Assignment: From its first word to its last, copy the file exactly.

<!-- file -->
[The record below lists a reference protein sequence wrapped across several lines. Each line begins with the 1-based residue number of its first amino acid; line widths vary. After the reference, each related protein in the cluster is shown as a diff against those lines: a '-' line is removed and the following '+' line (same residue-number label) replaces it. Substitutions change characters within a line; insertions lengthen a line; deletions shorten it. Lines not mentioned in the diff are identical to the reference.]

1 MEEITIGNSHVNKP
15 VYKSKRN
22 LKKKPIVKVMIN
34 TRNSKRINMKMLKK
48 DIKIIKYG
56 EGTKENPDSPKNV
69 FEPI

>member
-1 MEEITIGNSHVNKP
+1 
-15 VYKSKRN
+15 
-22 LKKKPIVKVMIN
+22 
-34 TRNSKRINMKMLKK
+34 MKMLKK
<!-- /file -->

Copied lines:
[The record below lists a reference protein sequence wrapped across several lines. Each line begins with the 1-based residue number of its first amino acid; line widths vary. After the reference, each related protein in the cluster is shown as a diff against those lines: a '-' line is removed and the following '+' line (same residue-number label) replaces it. Substitutions change characters within a line; insertions lengthen a line; deletions shorten it. Lines not mentioned in the diff are identical to the reference.]

1 MEEITIGNSHVNKP
15 VYKSKRN
22 LKKKPIVKVMIN
34 TRNSKRINMKMLKK
48 DIKIIKYG
56 EGTKENPDSPKNV
69 FEPI

>member
-1 MEEITIGNSHVNKP
+1 
-15 VYKSKRN
+15 
-22 LKKKPIVKVMIN
+22 
-34 TRNSKRINMKMLKK
+34 MKMLKK